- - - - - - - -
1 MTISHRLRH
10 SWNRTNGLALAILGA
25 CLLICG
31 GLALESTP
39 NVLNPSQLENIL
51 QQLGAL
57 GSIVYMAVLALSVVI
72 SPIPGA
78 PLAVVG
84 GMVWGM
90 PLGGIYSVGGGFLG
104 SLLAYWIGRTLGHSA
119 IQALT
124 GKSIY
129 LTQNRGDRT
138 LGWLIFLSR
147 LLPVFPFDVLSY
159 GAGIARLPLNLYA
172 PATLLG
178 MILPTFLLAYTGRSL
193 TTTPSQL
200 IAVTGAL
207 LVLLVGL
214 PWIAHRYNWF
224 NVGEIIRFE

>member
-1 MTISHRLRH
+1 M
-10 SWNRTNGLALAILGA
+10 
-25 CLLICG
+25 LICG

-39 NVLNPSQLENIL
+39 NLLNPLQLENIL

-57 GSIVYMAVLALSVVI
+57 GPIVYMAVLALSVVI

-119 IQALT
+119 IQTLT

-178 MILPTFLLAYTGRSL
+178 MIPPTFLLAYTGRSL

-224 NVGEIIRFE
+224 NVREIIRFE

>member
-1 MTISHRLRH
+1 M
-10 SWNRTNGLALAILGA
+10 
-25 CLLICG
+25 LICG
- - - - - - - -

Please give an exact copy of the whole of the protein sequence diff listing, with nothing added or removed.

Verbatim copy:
1 MTISHRLRH
10 SWNRTNGLALAILGA
25 CLLICG
31 GLALESTP
39 NVLNPSQLENIL
51 QQLGAL
57 GSIVYMAVLALSVVI
72 SPIPGA
78 PLAVVG
84 GMVWGM
90 PLGGIYSVGGGFLG
104 SLLAYWIGRTLGHSA
119 IQALT
124 GKSIY
129 LTQNRGDRT
138 LGWLIFLSR
147 LLPVFPFDVLSY
159 GAGIARLPLNLYA
172 PATLLG
178 MILPTFLLAYTGRSL
193 TTTPSQL
200 IAVTGAL
207 LVLLVGL
214 PWIAHRYNWF
224 NVGEIIRFE

>member
-1 MTISHRLRH
+1 M
-10 SWNRTNGLALAILGA
+10 
-25 CLLICG
+25 LICG

-39 NVLNPSQLENIL
+39 NLLNPLQLENIL

-57 GSIVYMAVLALSVVI
+57 GPIVYMAVLALSVVI

-119 IQALT
+119 IQTLT

-178 MILPTFLLAYTGRSL
+178 MIPPTFLLAYTGRSL

-224 NVGEIIRFE
+224 NVREIIRFE

>member
-1 MTISHRLRH
+1 M
-10 SWNRTNGLALAILGA
+10 
-25 CLLICG
+25 LICG